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NIH Grants In May Reveal Wide Variety of Potential Applications for RNA Interference


The National Institutes of Health has awarded this month a number of grants supporting research exploring a wide variety of uses for RNAi, including developing animal models for diseases, studying protein function in male germ cells, and treating cancer.

One of the grants went to Zuoshang Xu, an associate professor at the University of Massachusetts Medical School who is separately conducting research into whether RNAi can be used to treat amyotrophic lateral sclerosis on behalf of CytRx (see RNAi News, 1/23/2004).

Xu’s project is focused on using RNAi to overcome the difficulties associated with gene knock out technology — specifically, technical complexity, length of time, and high costs.

“RNA interference can mediate sequence-selective suppression of gene expression in a wide variety of eukaryotes by introducing [siRNAs] with sequence homologies to the target gene,” Xu noted in the grant’s abstract. “Recent experiments indicate that small hairpin RNAs transcribed in vivo can trigger degradation of corresponding mRNAs similar to siRNA and achieve effective knockdowns in cultured cells and, in some instances, in vivo.”

However, Xu stated that RNAi has heretofore been limited to gene knockdown, not gene knockout. “I propose to develop … RNAi technology that can mimic knockout conditions in vivo and may serve as an alternative to the conventional gene knockout,” he wrote. “The central idea is to increase the potency of RNAi so that it can achieve virtual knockout.”

Xu’s project has three aims: To develop strategies to increase the potency of RNAi so that it can knock out gene expression in cell cultures; to apply the most effective of these strategies to knock out genes associated with aging diseases in transgenic mice and determine whether animal models for these diseases can be generated; and to develop inducible promoters for shRNA synthesis so that inhibition of gene expression in these models can be controlled spatially and temporally.

Xu’s grant project runs between May 1, 2004 and April 30, 2006, and is worth about $347,000.

A second grant was awarded to Stuart Moss, a spermatogenesis researcher at the University of Pennsylvania, who is also looking for a way to overcome the hurdles of gene knockouts.

“The one problem that people who work in spermatogenesis have is that there’s no cell culture system for spermatogenesis — you can’t take germ cells and put them into tissue culture and watch them develop into mature sperm,” Moss told RNAi News. “So, the only way of really looking at protein function is using knockouts, which is obviously labor intensive and tedious, and you might not even get a phenotype when you’re all done.”

As such, Moss is turning to RNAi as an alternative. In the project, he is setting out to determine whether siRNA and dsRNA can be used to eliminate or reduce a gene product in mouse male germ cells by using AKAP4 — a protein in the sperm fibrous sheath — as a model protein target.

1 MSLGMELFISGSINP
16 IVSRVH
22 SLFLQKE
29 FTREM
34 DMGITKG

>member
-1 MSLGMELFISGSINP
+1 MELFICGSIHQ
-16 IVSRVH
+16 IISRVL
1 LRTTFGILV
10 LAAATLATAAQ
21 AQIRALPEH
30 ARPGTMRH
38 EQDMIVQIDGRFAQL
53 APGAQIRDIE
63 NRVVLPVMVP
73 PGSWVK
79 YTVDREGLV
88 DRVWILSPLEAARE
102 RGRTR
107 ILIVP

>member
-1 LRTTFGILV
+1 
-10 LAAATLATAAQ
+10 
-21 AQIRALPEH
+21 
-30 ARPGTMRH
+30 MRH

AKAP4, he noted in the grant’s abstract, offers a number of advantages including the availability of reagents against the protein. Additionally, the gene has been disrupted by homologous recombination, so it can be determined if protein reduction by siRNA/dsRNA phenocopies the null, and AKAP4 is so abundant that the generation of a mutant phenotype by siRNA/dsRNA would suggest that the function of other spermatogenic proteins can be studied similarly.

Moss intends to reduce or eliminate AKAP4 in spermatids and sperm firstly by transcribing siRNA corresponding to a region of AKAP4 from the RNA polymerase III promoter U6. DsRNA corresponding to AKAP4 will also be expressed from the spermatid-specific protamine promoter to examine whether AKAP4 can be reduced or eliminated without eliciting an apoptotic response.

Moss said that even if the RNAi approach does not entirely knock out a particular protein, “you could get a hypomorph phenotype. You may see a partial mutant phenotype, which may tell you something about the critical levels [at which] that protein [functions properly and does] what it’s supposed to do.”

Moss’ grant project runs between May 1, 2004 and April 30, 2006, and is worth up to $100,000.

A third grant awarded this month, with more direct clinical applications, went to Puthupparampil Scaria, vice president of synthetic vectors at Intradigm.

According to the grant’s abstract, the company has developed a “prototype trifunctional polymer that provides some of the multiple functions needed for an effective gene therapy vehicle. This polymer conjugate can condense nucleic acid into nanoparticles with a steric protective layer and targeting ligand layer on its surface.”

Scaria stated in the abstract that Intradigm has “obtained tumor growth inhibition and blood vessel growth inhibition using an siRNA against VEGFR2 delivered intravenously using the trifunctional polymer in a Nuero2A tumor model,” and that it intends to develop the technology as a treatment for colon cancer.

Intradigm CSO Martin Woodle recently told RNAi News that his company is strongly leaning toward cancer, specifically colorectal cancer, as the first disease area it expects to pursue in the clinic with its anti-VEGF drug candidate ICS-283 (see RNAi News, 5/07/2004).

The Scaria grant is a phase I SBIR grant worth roughly $100,000, and runs between May 12, 2004 and April 30, 2005.

— DM

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